These are strong Oglala families, leadership people in a tribe with a long and difficult history. Deeply rooted at Pine Ridge, the American Horse–Afraid of Bear Sundance gathers spiritualists and cultural practitioners, activist families and individuals of many tribes and peoples. Through the leadership of Tom Cook and Loretta Afraid of Bear, Chief Joe American Horse, and important allies such as Milo Yellow Hair, the tiospayes work a summer gardens project that receives volunteers and consultants from many parts. Friendships and alliances extend internationally from just this one piece of the Oglala universe. This reality led the elders, after much discussion, to allow the tiospayes to accept people of other races to participate. “There’s four colors of man—red, white, black, and yellow,” Ernest Afraid of Bear once put it. “Anyone who wishes to come pray with us can come pray.” This became a definitive decision at the founding of their Sundance by Oglala elders. The decision does not lack for controversy, but the head people have only deepened their conviction over the years that while their ceremony must remain rooted in the Oglala families and Native leadership, kolas (good friends) of all races should be welcomed to participate.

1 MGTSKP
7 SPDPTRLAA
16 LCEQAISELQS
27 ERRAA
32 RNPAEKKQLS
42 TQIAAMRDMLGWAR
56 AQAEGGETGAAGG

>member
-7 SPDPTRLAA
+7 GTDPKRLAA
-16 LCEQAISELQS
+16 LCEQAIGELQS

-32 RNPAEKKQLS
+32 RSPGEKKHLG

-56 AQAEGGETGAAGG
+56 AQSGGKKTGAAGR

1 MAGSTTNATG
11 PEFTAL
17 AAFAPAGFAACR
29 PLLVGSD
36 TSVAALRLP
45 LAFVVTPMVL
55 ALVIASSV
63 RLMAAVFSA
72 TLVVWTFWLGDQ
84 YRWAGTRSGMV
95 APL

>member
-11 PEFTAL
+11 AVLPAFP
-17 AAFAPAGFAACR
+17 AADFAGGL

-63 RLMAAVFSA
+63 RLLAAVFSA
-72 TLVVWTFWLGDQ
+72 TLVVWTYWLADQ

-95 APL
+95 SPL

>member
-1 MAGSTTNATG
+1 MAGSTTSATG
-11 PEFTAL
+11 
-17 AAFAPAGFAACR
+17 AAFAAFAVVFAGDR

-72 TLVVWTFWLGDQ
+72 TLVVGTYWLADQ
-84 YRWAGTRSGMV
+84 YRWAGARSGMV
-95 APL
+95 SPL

On “tree day,” the evening before the start of dancing, a line of fifty cars snakes from the grounds to a creek where a silk cottonwood tree with just the right qualities has been selected.  Struck first by four young girls, the tree is sacrificed—greeted, smoked over, painted and sung over, then cut down by the men dancers, who are charged not to let it hit the ground. Thus it is carried and motored to the Sundance circle, where it is prepared, decorated with many tobacco-tie offerings, and put up, straight and gorgeous, full of spiritual promise, the Tree of Life.

Seven flagpoles to honor Armed Forces veterans are erected in ceremony to the east, just outside the arbor—American and tribal flags snapping in the wind and portraits of fallen loved ones on chairs draped with starquilts.

Day after day, the sweatlodge stones hiss with steam, the eagle-bone whistles blow, feathers sway in the wind, and the feet of many people, in the dance ground and in the surrounding shaded arbor, keep pace with the drums and singers. Strong-pounded Sundance songs sustain the prayers of the people.

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Men's sweat lodge, Sundance, 2012. Photo by Marisol Villanueva, courtesy of the Grandmothers Wisdom project.